THIS is a world I would love to go to
THIS is a world made amazing by things like:
✘ Cloning kits for extinct species – Thursday has a pet Dodo version 1.2 you know before they started spicing in flamingos and other species.
✘ Bad guys who are somewhat similar to HE-WHO-MUST-NOT-BE-NAMED - "He has powers that are slightly baffling. That’s why we can’t say his name. I call it Rule Number One.” “His name? Why not?” “Because he can hear his own name—even whispered—over a thousand-yard radius, perhaps more. He uses it to sense our presence.”
✘ Genetically sequenced bookworms that have a semi conscience hive mind and eat prepositions and poop out punctuation, more so when they get excited. - "they had just digested a recent meal of prepositions and were happily farting out apostrophes and ampersands; the air was heav'y with th'em&"
✘ An uncle with wondrous and magical inventions in his basement lab including a car with a cameleon paint job, eye screen savers and a machine that takes away your memories....maybe it seems he has forgotten about it.
✘ A world where people don’t talk about what is on the television so much as they debate over who really wrote the works of Shakespeare and there are a good many theories floating around on that one.
✘ Plays that have cult followings like the Rocky Horror Picture show and the audience participates in the entire production.
“When is the winter of our discontent?” “Now,” replied Richard with a cruel smile, “is the winter of our discontent . . .”
“. . . made glorious summer by this son of York,” continued Richard, limping to the side of the stage. On the word “ summer” six hundred people placed sunglasses on and looked up at an imaginary sun.
✘ Thursday also has a father whose face it seems could stop time like literally. - "My father had a face that could stop a clock. I don’t mean that he was ugly or anything; it was a phrase the ChronoGuard used to describe someone who had the power to reduce time to an ultraslow trickle."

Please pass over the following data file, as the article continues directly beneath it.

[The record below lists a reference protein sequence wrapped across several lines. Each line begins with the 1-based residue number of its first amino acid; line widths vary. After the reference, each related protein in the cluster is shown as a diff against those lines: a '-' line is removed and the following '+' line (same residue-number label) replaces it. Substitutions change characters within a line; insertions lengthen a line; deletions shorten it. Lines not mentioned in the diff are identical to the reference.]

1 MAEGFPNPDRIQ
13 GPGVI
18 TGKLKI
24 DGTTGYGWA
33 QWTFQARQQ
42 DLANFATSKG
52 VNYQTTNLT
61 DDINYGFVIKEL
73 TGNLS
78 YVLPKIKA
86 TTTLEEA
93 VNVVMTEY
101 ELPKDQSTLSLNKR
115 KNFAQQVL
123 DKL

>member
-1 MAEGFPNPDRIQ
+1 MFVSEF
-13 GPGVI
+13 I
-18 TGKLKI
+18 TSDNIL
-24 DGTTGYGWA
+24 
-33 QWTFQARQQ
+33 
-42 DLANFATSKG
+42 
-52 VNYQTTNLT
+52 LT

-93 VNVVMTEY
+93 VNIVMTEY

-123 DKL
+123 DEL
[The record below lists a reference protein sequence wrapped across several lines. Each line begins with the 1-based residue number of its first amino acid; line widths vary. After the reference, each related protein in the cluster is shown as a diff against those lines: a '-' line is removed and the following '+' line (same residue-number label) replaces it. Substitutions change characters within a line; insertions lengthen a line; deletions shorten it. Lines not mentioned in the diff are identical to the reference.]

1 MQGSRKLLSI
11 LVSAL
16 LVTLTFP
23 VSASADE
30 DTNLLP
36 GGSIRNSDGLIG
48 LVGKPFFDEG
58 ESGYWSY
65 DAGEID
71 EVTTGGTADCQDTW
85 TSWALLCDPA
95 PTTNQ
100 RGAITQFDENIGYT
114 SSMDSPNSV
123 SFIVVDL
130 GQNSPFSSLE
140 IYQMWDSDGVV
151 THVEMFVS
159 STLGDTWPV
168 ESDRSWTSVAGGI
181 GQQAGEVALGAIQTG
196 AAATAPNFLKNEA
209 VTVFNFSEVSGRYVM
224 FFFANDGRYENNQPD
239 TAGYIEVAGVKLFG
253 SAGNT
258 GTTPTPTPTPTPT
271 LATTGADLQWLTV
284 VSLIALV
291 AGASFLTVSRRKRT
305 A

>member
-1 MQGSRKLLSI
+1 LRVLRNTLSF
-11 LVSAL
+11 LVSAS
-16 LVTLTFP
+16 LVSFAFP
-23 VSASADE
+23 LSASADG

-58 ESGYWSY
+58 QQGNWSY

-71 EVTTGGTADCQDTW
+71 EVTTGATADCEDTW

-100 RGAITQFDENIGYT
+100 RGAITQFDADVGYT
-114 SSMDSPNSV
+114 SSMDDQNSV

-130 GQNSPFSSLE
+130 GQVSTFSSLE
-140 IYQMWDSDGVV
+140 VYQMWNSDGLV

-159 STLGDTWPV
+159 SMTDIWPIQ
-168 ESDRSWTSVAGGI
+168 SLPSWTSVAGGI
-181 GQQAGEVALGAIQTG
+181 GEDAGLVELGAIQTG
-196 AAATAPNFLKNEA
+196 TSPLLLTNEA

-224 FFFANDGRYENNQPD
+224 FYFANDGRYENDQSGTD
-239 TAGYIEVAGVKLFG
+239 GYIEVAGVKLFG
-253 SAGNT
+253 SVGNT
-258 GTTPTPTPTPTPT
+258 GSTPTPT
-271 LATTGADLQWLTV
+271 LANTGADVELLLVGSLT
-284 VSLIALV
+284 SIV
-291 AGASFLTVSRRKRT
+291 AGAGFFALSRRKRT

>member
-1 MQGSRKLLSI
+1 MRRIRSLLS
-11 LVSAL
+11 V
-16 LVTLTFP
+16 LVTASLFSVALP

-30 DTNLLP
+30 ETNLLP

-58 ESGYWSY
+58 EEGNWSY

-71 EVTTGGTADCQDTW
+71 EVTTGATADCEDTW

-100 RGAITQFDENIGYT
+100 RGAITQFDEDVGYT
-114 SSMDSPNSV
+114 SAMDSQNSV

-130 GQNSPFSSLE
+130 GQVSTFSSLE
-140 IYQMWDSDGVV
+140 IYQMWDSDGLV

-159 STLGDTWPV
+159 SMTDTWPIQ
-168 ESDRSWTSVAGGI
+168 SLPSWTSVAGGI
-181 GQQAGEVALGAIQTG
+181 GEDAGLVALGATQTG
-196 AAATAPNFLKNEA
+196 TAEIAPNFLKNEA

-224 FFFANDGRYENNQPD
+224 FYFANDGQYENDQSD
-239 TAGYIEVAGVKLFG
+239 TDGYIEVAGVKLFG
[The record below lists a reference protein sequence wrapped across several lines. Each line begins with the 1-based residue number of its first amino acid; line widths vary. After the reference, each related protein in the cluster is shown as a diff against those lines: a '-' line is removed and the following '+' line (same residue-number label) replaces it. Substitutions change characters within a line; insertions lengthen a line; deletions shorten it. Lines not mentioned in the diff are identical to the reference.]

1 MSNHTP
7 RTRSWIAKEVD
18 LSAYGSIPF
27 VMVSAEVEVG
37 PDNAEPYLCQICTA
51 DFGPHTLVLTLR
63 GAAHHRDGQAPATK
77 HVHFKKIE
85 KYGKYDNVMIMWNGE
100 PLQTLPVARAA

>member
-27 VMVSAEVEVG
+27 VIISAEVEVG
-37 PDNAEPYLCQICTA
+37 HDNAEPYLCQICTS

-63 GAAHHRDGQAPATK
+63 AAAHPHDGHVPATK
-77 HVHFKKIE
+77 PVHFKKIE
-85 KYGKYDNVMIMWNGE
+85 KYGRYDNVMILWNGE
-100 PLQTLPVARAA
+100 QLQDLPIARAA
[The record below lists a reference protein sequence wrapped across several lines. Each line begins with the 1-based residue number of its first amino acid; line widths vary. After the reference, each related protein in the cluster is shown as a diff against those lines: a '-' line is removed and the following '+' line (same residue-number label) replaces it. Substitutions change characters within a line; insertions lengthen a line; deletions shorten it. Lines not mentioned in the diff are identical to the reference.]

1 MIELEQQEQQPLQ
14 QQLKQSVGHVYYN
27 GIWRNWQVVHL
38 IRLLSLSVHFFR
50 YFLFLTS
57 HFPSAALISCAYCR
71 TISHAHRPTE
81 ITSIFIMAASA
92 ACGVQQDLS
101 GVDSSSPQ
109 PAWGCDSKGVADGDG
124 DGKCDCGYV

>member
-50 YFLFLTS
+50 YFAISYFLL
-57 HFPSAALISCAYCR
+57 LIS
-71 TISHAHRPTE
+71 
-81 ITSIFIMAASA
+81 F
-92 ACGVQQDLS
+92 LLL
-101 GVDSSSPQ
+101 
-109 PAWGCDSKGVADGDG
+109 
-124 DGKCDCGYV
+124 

This book is for book lovers, like serious book lovers. It has a gazillion little play on words, literary references, and random shout outs to books that it was a fantastic treat for me. It would still be pretty enjoyable if you didn’t know a lot about most of the books mentioned but it is a little more fun if you are in on the hidden gems.
The plot really didn’t start happening until the second half of the book but I was having such a good time with all the fantastical gadgets, references and happenings that I didn’t really care.
However I totally enjoyed myself and liked the little bit of romance, chase of the bad guy and trip through the pages of Jane Eyre. I had a great time reading this and much like Hitchhikers Guide to the Galaxy there are a lot of random happenings that end up leading down a path to the plot eventually. It isn’t something I can read everyday but when in the correct mood it is a wonderful adventure.
This book wraps up nicely so that you could just stop the series here or chose to carry on.
A fantastic mix of fun, drama and eccentricity, coupled with an engaging plot and world premise had me hooked from the very first pages. Some knowledge of literature references is an advantage to get the full benefit of the many in-jokes (and there are many) but not absolutely necessary.
Great fun - can't wait to start on the next book.
It's a weird hybrid of alternate universe (a never ending Crimean War, Jane Eyre married St. John Ribvers), fantasy, time travel, and just zany in general.
The literary allusions are delightful (Richard III Rocky Horror style, I love it) and the way it twists in on itself is entertaining. It moved quickly, and I particularly love the ending.
The jump inside the book part doesn't occupy enough time, but it is nicely done - including the part where the heroine realizes she's made a major mistake.
Looking forward to other books in the series.